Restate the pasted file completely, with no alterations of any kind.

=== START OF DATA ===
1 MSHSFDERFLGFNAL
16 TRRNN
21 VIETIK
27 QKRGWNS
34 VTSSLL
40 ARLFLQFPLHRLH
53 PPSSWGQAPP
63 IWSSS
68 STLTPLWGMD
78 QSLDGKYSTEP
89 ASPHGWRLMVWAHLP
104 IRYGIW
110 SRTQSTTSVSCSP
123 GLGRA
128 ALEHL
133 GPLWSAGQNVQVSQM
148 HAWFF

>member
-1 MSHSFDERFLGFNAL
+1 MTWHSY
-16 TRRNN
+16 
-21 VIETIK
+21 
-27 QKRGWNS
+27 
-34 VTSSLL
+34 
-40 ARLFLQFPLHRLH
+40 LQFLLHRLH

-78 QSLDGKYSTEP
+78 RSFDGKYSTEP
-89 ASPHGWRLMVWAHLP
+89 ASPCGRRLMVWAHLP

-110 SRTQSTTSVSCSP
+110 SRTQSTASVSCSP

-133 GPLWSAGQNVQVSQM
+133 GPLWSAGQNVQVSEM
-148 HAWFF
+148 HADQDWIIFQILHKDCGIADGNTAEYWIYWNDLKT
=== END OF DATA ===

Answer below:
1 MSHSFDERFLGFNAL
16 TRRNN
21 VIETIK
27 QKRGWNS
34 VTSSLL
40 ARLFLQFPLHRLH
53 PPSSWGQAPP
63 IWSSS
68 STLTPLWGMD
78 QSLDGKYSTEP
89 ASPHGWRLMVWAHLP
104 IRYGIW
110 SRTQSTTSVSCSP
123 GLGRA
128 ALEHL
133 GPLWSAGQNVQVSQM
148 HAWFF

>member
-1 MSHSFDERFLGFNAL
+1 MTWHSY
-16 TRRNN
+16 
-21 VIETIK
+21 
-27 QKRGWNS
+27 
-34 VTSSLL
+34 
-40 ARLFLQFPLHRLH
+40 LQFLLHRLH

-78 QSLDGKYSTEP
+78 RSFDGKYSTEP
-89 ASPHGWRLMVWAHLP
+89 ASPCGRRLMVWAHLP

-110 SRTQSTTSVSCSP
+110 SRTQSTASVSCSP

-133 GPLWSAGQNVQVSQM
+133 GPLWSAGQNVQVSEM
-148 HAWFF
+148 HADQDWIIFQILHKDCGIADGNTAEYWIYWNDLKT